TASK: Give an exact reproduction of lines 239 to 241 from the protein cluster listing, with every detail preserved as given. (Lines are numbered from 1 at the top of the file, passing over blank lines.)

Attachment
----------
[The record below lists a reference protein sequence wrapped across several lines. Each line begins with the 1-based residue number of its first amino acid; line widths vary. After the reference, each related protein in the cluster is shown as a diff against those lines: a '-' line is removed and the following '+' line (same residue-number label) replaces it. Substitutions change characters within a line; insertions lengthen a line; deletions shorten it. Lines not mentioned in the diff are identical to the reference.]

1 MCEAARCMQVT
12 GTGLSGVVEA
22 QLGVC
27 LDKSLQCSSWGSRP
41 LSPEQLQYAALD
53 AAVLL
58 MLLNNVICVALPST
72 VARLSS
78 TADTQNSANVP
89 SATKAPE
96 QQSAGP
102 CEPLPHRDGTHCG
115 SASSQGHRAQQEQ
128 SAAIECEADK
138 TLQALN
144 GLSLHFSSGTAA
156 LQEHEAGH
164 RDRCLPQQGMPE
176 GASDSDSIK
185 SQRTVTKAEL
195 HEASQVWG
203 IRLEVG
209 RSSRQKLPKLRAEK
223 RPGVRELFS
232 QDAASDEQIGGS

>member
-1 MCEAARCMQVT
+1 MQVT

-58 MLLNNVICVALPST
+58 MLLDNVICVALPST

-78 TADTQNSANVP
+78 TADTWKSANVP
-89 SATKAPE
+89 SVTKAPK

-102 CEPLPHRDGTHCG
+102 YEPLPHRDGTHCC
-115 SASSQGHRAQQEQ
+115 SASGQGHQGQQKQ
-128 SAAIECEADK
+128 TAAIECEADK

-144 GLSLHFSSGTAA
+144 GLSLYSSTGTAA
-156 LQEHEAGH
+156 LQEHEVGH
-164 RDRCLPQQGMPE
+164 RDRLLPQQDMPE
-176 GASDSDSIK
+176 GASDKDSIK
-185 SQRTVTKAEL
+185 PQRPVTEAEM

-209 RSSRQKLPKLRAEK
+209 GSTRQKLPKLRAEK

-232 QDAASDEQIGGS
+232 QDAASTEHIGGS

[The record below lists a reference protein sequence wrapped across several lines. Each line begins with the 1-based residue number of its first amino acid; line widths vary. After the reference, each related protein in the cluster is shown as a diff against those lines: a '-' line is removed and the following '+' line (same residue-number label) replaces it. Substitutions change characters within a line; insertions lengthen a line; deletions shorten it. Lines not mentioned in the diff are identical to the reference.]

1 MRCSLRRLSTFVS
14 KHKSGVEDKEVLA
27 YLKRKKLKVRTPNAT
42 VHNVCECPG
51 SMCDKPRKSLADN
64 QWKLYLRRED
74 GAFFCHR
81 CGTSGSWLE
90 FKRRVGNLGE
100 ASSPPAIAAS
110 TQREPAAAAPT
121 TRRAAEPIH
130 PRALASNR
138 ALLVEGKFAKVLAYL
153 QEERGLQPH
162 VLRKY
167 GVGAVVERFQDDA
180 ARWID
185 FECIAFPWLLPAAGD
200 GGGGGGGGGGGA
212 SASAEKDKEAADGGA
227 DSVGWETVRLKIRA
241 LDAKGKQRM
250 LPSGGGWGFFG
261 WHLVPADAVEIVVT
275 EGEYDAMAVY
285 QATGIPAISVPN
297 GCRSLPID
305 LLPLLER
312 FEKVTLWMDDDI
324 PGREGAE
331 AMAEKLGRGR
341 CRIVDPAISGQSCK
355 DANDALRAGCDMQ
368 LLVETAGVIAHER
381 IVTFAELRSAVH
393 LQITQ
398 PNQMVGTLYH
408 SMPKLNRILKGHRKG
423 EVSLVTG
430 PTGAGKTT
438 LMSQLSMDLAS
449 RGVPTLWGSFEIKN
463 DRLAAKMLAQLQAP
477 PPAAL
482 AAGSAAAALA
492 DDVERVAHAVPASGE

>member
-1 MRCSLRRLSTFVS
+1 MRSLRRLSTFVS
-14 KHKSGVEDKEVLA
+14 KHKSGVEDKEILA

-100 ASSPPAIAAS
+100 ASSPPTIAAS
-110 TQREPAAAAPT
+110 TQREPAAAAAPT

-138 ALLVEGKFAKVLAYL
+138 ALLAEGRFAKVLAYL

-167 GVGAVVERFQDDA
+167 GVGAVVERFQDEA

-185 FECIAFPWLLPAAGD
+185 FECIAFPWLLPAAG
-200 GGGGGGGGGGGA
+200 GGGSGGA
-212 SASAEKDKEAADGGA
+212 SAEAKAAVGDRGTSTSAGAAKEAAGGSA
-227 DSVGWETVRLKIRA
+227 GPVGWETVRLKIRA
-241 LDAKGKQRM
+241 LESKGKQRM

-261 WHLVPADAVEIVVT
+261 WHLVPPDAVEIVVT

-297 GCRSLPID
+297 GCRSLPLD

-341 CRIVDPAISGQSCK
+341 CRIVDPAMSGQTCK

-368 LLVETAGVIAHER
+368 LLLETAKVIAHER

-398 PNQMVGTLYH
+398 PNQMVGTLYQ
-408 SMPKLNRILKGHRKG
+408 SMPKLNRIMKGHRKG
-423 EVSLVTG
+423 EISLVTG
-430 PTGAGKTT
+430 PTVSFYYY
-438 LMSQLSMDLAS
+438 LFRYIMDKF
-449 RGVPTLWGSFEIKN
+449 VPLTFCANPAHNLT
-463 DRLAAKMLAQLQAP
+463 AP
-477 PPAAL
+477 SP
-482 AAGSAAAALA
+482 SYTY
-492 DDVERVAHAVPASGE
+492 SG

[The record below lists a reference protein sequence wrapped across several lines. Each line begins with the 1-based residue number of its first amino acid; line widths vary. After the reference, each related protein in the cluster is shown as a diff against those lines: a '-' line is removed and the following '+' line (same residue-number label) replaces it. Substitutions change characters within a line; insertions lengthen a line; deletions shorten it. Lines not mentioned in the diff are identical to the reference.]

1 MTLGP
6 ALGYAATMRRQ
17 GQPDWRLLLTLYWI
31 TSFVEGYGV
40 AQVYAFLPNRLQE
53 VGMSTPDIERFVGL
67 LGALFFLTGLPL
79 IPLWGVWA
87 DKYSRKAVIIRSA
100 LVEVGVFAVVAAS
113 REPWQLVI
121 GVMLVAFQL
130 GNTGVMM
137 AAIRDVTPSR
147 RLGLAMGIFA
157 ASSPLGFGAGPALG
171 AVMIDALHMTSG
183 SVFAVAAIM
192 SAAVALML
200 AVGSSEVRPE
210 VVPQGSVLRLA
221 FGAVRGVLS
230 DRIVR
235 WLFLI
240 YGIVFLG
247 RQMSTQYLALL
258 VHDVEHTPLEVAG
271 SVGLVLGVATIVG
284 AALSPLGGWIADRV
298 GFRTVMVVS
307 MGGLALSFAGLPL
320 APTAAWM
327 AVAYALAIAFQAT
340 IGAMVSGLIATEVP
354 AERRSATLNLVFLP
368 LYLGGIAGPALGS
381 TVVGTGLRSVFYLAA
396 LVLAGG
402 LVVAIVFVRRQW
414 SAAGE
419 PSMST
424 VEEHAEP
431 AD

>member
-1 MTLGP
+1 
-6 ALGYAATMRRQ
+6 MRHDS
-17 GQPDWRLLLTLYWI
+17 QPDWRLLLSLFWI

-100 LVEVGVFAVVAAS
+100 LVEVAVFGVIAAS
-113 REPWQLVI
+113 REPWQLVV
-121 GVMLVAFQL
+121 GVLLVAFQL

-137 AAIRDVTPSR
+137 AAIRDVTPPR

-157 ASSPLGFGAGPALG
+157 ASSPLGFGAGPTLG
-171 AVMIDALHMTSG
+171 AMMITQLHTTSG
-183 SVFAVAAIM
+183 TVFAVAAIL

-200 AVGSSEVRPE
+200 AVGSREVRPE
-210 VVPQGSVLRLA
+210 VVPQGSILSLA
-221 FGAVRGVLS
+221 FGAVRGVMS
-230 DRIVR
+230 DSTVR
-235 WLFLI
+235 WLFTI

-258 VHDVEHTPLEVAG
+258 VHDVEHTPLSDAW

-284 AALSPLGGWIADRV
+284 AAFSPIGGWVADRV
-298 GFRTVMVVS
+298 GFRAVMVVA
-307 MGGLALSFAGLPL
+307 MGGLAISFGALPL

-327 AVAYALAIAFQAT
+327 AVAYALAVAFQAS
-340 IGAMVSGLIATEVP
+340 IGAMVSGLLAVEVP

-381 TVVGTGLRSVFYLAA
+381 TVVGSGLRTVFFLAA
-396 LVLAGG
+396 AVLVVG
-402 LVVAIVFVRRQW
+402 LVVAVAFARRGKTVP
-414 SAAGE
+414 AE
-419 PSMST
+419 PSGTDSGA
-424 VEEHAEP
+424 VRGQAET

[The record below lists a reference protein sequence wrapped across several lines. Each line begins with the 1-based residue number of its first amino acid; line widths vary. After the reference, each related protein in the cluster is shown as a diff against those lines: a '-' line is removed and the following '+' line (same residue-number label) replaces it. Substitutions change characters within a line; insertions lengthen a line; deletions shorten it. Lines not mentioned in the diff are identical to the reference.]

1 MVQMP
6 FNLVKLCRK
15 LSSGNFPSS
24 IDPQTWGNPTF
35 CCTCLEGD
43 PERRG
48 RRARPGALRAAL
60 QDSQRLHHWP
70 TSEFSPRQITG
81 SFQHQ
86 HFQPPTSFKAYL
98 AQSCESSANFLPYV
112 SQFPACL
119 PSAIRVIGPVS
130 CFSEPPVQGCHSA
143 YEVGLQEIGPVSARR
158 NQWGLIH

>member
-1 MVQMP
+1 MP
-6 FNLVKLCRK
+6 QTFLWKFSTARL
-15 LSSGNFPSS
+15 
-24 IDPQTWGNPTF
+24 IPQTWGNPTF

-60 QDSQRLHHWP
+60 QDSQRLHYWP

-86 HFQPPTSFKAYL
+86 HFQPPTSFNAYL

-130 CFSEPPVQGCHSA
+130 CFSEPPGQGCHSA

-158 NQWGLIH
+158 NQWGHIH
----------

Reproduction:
+327 AVAYALAVAFQAS
-340 IGAMVSGLIATEVP
+340 IGAMVSGLLAVEVP